Director Billy Wilder salutes his idol, Ernst Lubitsch, with this comedy about a middle-aged playboy fascinated by the daughter of a private detective who has been hired to entrap him with the wife of a client.
A frustrated former big-city journalist now stuck working for an Albuquerque newspaper exploits a story about a man trapped in a cave to re-jump start his career, but the situation quickly escalates into an out-of-control circus.
Fred, George, Doug and Howie are quickly reaching middle-age. Three of them are married, only Fred is still a bachelor. They want something different than their ordinary marriages, children... See full summary »
Originally made with a German soundtrack for screening in occupied Germany and Austria, this film was the first documentary to show what the Allies found when they liberated the Nazi ... See full summary »
Dino, the charming and lecherous Las Vegas singer, stops for gas on his way to Hollywood in Climax, Nevada. The oily gas station attendant is Barney Millsap, a would-be lyricist who writes pop songs with Orville Spooner, the local piano teacher. By disabling Dino's car, Barney contrives a scheme to have Dino sing one of their songs on an upcoming TV special. To entertain Dino, Barney contacts the village tart, Polly, employing her to pretend to be Orville's wife, Zelda, for a night. She doesn't like Dino, but does love being Orville's surrogate wife. Dino goes to a bar, where he meets the real Zelda, and they spend the night together while Polly spends it with Orville. Written by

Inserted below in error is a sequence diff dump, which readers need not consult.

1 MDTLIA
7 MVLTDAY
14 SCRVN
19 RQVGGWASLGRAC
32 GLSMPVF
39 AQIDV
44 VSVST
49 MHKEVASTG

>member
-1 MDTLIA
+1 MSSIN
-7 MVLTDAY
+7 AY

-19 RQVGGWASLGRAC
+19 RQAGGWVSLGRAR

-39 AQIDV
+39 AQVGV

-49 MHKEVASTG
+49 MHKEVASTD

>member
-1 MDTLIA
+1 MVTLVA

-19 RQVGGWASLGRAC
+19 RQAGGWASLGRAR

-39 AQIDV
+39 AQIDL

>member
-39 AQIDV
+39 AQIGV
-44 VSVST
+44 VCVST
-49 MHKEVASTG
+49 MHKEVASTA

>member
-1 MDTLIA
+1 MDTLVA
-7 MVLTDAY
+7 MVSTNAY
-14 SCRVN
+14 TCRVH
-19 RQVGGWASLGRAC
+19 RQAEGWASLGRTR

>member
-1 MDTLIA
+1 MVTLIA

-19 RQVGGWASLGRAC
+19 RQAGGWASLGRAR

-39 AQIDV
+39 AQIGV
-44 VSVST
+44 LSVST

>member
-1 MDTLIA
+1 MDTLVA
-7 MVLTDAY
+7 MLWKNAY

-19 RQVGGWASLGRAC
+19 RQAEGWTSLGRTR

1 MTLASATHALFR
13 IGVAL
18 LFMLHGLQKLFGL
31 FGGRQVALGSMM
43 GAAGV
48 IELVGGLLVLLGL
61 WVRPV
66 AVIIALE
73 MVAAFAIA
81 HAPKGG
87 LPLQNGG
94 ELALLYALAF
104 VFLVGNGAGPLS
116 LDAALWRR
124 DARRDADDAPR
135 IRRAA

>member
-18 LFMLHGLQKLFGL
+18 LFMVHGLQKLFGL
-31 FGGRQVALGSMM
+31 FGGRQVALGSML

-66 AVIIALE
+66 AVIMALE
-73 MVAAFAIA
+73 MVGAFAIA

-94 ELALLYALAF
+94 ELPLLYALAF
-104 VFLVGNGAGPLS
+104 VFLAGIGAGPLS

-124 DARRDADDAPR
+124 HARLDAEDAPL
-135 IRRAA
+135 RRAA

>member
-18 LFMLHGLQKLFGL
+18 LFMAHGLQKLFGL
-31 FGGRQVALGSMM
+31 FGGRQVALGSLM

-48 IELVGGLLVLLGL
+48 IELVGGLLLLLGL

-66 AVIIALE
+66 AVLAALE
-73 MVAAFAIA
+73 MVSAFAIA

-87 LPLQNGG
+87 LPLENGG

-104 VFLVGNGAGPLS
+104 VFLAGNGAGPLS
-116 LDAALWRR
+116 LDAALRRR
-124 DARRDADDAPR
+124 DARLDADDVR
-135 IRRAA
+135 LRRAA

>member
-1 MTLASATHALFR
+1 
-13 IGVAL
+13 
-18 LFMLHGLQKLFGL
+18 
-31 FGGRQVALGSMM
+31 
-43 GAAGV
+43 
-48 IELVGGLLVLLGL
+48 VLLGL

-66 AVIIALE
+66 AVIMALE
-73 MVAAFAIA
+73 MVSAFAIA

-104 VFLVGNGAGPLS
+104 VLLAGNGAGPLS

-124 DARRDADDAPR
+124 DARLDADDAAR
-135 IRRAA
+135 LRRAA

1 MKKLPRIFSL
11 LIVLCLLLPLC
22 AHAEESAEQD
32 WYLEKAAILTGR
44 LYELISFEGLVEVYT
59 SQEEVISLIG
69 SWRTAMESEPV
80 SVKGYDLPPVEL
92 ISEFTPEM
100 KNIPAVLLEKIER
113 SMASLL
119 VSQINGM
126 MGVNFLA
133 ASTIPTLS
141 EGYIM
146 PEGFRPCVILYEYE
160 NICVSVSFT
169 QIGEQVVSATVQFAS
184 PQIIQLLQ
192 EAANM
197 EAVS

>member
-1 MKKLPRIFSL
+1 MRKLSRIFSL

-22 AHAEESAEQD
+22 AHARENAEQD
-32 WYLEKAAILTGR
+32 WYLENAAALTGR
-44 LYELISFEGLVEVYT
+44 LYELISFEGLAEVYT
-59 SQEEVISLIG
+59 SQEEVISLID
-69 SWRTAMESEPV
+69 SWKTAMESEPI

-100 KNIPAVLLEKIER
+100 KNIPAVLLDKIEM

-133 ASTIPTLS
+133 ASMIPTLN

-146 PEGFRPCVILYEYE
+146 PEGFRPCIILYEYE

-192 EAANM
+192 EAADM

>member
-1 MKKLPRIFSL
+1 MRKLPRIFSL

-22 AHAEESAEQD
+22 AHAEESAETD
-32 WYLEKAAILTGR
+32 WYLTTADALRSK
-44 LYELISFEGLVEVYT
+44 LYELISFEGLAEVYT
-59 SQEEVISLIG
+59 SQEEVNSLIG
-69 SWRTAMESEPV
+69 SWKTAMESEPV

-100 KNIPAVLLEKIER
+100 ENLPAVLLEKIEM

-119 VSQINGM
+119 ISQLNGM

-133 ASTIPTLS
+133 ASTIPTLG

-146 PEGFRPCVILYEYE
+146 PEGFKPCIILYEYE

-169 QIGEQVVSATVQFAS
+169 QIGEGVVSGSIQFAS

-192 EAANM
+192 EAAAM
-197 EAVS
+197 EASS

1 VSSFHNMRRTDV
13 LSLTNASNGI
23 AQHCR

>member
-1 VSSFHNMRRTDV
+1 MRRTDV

Crooner Dino is played by Dean Martin, in a role where he essentially is playing himself. Dino is asked at one point in the film what he thinks of the new rock group The Beatles, and he replies in a derogatory manner, with the script imitating Martin's feelings about the band in real life. Dino is then told that they are the new sound and that Dino's sound is obsolete. Ironically, and in reality, soon after the filming of this movie began, Martin recorded his soon-to-be signature song, "Everybody Loves Somebody Sometime," which knocked the Beatles' "A Hard Days' Night" single from the Billboard #1 spot in August 1964, one month after filming wrapped on this movie. Martin therefore became the first easy-listening performer to achieve a #1 Billboard single after the Beatles arrived in America, and did this by usurping the Beatles themselves from the top chart position. See more »
After Orville's wife digs under his sweatshirt for a pen while Johnny is playing the piano, the sound of the piano distorts as if the sound tape slowed down for a second. See more »
This is a low and deeply cynical comedy even by Billy Wilder's standards. It's about the American Dream and says a man would sell his wife to achieve it. Ray Walston, (brilliantly cast; nobody played sharper or more venal in comedy than he did - remember, he once even played the devil?), is the small-town songwriter who tries to sell some of his songs to a visiting superstar called Dino, (Dean Martin, parodying himself as a womanizing, hard-drinking piece of scum). The way he does it is to pass his wife off as a piece of bait for Martin to sleep with and hopefully take his songs. But being the all-American hypocrite that he is, he can't bring himself to use his real wife so he packs her off to a motel and hires the local floozie Polly the Pistol (Kim Novak) to take her place.
The film is very funny in the way it undermines our conventional sense of morality. It's like a French Farce full of dirty American gags and in some ways is one of Wilder's best (though under-valued) films. The only 'nice' character in the whole picture is Polly and Novak brings to the part the same kind of touching naiveté we associate with Monroe. (It's a very Monroe-like performance). And this is probably the best acting Novak has done outside of "Vertigo" and possibly "Picnic"; (her Polly is like an older, more sullied version of the character she played in "Picnic"). A lot of Americans found this film deeply offensive, (it was a bigger success in Europe), and it was condemned by the Catholic Legion of Decency.
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